David Lee Roth
Whether you love him or you hate him, there is no question that Diamond Dave is one of the greatest rock n' roll frontmen of
all time. His over-the-top personality, his flamboyance on and off the stage, his style, his swagger -- there is no question that
Roth lives the rock n' roll lifestyle and he lives it hard.

The former Van Halen frontman wears animal sexuality like some men wear cologne, and not only does he have all the ladies
swooning onstage -- he had the guys getting into it and rocking out as well.
Mick Jagger
In many ways, the Rolling Stones serve as a model for any rock n' roll band that has come since -- and without question, Mick
Jagger has served as very direct inspiration as to what a great frontman should be. Once Jagger hit the scene, it was no
longer enough to just be a talented singer with solid vocal chops.

He served as a wake-up call for frontmen everywhere that they now had to be showmen as well – larger than life. Jagger has
the energy, the emotion and, most important, the talent to round out the whole package. He has brought an attitude and a
swagger that is second to none.
Freddy Mercury
Mercury could bring a crowd to life like no other. With his refined, theatrical style, the king of Queen had the crowd eating out
of the palm of his hand each and every time he took the stage. He could rouse them into singing along with him note for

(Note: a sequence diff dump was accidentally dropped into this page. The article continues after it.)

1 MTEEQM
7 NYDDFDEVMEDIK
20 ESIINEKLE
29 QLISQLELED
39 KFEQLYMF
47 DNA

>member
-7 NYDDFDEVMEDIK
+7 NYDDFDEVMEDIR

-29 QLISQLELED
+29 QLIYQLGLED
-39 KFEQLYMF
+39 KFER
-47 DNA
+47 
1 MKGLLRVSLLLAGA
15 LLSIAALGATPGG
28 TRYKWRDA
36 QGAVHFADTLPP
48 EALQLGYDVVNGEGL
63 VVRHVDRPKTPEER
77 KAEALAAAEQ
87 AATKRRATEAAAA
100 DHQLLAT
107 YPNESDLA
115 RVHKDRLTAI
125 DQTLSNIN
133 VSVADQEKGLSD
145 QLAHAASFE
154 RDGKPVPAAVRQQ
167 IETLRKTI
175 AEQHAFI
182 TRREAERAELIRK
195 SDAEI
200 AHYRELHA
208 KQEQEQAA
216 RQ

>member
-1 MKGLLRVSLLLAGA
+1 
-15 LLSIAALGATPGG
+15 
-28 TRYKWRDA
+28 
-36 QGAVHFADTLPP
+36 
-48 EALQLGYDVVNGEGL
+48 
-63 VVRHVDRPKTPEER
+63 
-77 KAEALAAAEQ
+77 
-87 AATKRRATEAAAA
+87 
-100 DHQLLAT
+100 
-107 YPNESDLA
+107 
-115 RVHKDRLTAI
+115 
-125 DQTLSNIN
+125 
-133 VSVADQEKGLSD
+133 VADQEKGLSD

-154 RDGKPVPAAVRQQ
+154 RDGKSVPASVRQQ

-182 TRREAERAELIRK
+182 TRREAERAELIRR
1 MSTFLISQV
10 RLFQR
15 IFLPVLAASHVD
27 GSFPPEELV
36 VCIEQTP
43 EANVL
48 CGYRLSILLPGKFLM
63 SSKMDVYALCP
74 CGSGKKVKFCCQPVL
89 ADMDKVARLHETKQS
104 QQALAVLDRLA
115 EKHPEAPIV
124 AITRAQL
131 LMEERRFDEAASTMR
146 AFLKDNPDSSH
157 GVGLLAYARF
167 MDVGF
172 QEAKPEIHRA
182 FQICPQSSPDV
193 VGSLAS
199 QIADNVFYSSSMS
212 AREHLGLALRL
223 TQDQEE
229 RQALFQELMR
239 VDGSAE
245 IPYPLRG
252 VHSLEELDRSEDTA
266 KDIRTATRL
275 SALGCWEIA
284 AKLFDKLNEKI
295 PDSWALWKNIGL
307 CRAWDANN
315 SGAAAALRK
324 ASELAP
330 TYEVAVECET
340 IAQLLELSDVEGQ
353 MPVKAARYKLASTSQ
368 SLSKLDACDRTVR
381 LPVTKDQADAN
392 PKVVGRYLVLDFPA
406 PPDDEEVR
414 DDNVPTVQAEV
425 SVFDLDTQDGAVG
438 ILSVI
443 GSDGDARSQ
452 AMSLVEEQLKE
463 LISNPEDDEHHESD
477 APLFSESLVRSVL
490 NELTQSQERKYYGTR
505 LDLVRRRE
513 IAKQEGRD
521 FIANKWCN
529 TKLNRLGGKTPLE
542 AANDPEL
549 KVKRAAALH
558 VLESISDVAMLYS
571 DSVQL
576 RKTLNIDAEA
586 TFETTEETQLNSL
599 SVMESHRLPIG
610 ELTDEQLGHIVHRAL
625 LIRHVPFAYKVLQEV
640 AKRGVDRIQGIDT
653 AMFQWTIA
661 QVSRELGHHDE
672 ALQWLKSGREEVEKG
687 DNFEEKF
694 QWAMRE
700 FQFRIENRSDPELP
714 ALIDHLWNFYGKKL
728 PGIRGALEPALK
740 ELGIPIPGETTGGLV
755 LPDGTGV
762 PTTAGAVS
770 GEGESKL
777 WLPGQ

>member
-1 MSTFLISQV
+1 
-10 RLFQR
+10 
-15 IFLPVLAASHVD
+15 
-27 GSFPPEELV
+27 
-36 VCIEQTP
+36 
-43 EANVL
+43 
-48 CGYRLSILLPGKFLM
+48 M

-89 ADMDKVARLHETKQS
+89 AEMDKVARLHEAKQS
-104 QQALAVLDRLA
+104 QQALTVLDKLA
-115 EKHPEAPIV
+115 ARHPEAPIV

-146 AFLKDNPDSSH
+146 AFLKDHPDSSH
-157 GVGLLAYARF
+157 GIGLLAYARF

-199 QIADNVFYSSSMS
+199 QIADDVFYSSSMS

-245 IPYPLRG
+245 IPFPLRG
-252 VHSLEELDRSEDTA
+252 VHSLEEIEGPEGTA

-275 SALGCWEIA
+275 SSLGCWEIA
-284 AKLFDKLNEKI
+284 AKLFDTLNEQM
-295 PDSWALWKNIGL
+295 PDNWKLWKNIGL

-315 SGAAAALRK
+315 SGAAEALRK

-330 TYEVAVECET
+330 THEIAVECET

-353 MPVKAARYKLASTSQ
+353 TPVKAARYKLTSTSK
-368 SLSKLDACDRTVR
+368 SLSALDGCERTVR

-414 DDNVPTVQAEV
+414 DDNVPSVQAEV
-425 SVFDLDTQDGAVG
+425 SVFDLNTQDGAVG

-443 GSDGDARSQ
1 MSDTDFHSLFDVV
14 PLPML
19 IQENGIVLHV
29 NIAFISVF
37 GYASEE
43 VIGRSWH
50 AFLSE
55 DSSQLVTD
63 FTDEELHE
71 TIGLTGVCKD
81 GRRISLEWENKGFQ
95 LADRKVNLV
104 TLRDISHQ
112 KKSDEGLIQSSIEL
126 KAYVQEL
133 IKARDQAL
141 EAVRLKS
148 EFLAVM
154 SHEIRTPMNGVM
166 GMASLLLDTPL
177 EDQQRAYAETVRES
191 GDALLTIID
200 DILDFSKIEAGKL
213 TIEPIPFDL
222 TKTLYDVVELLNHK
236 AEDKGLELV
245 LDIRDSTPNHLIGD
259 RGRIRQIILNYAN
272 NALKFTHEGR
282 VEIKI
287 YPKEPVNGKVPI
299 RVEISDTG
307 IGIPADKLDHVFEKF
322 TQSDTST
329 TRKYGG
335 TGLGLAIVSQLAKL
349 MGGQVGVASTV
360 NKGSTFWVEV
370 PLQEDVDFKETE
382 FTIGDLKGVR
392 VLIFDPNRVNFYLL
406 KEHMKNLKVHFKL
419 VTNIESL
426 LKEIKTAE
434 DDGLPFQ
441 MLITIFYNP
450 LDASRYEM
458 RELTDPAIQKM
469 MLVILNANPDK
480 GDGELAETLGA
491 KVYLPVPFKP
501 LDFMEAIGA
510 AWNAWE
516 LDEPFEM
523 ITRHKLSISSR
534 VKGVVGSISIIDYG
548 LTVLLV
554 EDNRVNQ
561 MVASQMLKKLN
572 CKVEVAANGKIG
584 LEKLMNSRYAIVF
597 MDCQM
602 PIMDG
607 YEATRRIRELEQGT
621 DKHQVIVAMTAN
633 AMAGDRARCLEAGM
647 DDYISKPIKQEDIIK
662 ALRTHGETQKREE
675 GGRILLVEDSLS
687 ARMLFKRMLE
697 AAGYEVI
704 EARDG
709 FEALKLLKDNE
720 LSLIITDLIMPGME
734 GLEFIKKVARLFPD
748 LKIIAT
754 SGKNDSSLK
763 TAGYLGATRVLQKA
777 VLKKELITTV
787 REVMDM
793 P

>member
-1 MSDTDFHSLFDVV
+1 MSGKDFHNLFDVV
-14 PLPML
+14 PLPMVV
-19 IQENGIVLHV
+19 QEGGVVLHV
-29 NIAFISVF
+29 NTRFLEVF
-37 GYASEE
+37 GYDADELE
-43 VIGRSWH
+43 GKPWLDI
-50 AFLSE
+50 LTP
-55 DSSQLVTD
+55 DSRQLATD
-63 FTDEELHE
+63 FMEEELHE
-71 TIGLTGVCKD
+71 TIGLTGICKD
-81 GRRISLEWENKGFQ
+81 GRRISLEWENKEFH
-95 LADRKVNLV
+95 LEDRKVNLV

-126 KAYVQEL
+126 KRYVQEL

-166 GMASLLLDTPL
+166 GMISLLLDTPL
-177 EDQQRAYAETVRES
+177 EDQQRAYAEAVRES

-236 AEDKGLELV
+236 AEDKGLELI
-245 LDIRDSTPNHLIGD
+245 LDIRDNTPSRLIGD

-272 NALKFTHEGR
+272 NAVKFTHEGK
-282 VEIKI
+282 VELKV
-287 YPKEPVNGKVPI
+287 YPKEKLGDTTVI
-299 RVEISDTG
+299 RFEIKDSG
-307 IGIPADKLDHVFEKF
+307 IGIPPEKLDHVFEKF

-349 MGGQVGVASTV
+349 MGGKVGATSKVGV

note, or could call for a hush with the smallest gesture of his hand.

This spellbinding relationship between a frontman and their audience is something that few other performers have been able
to duplicate before or since, and is a testament to the charisma that Mercury possessed.
"Nothing really affected me until I heard Elvis. If there hadn't been an Elvis, there wouldn't have been a Beatles."
-- John Lennon

To be honest, if there had been no Elvis, the rest of this list would not exist.....

Elvis could touch the hearts of his audience like no one else. His music could bring tears to the eye, and the crook of his lip
or the sway of his hips would send the girls swooning.

He had a way about him that made each person in the audience feel like he was singing just to him or her and that there was
no one else around.
---------------------------------------------- The #1 Greatest Rock Frontman Ever --------------------------------------------